“We only get a small piece of the pie”, a much heard remark amongst agencies. Especially since a wide range of specialized agencies can contribute to your campaign – SEO specialists, PR, advertising or web design. Agencies tend to complain about the amount of budget assigned to their part of the campaign. But how do we allocate budget and divide it across channels and agencies in digital campaigns? A recurring question for many CMO’s and a hot topic during the Digital Leaders NL roundtable recently held in Amsterdam.
Where agencies feel budgets are getting downsized, companies still have room for creative campaigns and bright ideas. The main space to create the ‘Cannes Lions’ of the future seems to be digital media though. As someone during the roundtable put it:
“In digital we are blessed with analytics to prove success in times that budgets are under pressure”
That’s the reason why multiple companies at the table indicated that they put budget aside for cool and creative ideas for digital campaigns. The place where they can prove ROI and focus on emotional values instead of products. Besides, it isn’t a big disaster if something doesn’t work out directly. Since digital campaigns can be evaluated on great analytics it is easy to find reasons for failure and ideas for improvement.
Both agencies and companies agreed that digital campaigns have a big potential, all parties also absolutely believe in the growth of mobile. The effects of responsive design in speed and convenience for the consumer make mobile a great platform for campaigns that (already) results in impressive conversion numbers. Next to that, based on today’s data, the majority of companies believe that mCommerce will have a bigger share in the supply chain strategy. As a result, budgets for mobile campaigns will grow in the years to come. A big contrast to what Forrester recently announced: Marketers Hesitant to Allocate Significant Portion of Budget to Mobile.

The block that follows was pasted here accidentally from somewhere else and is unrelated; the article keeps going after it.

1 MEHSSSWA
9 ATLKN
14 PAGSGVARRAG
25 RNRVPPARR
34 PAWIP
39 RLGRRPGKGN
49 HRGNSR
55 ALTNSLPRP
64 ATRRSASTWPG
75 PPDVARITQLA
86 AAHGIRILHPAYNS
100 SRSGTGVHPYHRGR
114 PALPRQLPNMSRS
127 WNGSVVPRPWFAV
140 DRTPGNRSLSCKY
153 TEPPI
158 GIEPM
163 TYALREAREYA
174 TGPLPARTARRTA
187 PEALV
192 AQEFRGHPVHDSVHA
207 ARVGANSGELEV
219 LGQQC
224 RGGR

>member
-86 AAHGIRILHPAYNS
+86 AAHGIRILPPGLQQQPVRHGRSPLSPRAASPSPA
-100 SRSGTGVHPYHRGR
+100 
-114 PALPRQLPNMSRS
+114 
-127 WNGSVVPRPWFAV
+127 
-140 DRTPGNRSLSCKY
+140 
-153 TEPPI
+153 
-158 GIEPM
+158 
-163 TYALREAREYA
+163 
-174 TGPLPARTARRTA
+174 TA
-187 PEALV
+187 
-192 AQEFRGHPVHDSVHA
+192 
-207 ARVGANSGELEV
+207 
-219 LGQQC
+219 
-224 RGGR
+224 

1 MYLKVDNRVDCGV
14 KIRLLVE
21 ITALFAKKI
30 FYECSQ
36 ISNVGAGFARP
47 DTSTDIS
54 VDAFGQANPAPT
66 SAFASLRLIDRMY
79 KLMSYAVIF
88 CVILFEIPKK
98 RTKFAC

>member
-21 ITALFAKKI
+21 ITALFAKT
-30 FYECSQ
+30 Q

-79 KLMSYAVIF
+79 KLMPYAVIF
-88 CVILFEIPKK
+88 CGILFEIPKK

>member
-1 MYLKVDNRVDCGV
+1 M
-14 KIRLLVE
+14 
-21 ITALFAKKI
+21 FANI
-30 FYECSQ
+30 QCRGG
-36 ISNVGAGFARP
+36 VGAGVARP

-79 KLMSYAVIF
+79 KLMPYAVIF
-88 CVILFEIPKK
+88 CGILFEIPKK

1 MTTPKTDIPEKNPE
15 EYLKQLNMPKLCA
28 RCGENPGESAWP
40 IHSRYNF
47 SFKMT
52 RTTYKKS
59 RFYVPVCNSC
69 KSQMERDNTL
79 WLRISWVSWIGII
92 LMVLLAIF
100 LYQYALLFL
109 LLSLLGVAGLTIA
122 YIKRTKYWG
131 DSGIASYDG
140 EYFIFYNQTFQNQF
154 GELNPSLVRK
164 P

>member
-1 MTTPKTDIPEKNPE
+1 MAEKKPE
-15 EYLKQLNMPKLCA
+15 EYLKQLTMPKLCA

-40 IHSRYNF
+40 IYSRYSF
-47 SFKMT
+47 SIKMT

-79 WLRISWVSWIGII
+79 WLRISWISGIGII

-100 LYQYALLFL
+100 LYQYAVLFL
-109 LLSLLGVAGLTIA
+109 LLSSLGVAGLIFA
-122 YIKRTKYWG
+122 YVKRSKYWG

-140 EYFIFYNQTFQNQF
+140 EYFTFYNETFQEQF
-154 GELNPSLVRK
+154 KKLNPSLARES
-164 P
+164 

Multi channel data
Companies collect data more and more. In a recent post we already mentioned the potential data can have on a PR-campaign. During the roundtable it became clear that data from various digital channels ‘work’ together. Social analytics are being used for CRM purposes and e-mail marketing campaign results provide valuable information for a Facebook campaign. For example, information on local differences in email marketing campaigns provides the community manager of the Facebook page with insights on how to approach fans for different reasons. Data can help various marketing and communication departments with their biggest challenges like localization.
Allocating budget, making strategic decisions and optimizing campaigns in the digital sphere all seems to be a matter of the right data or analytics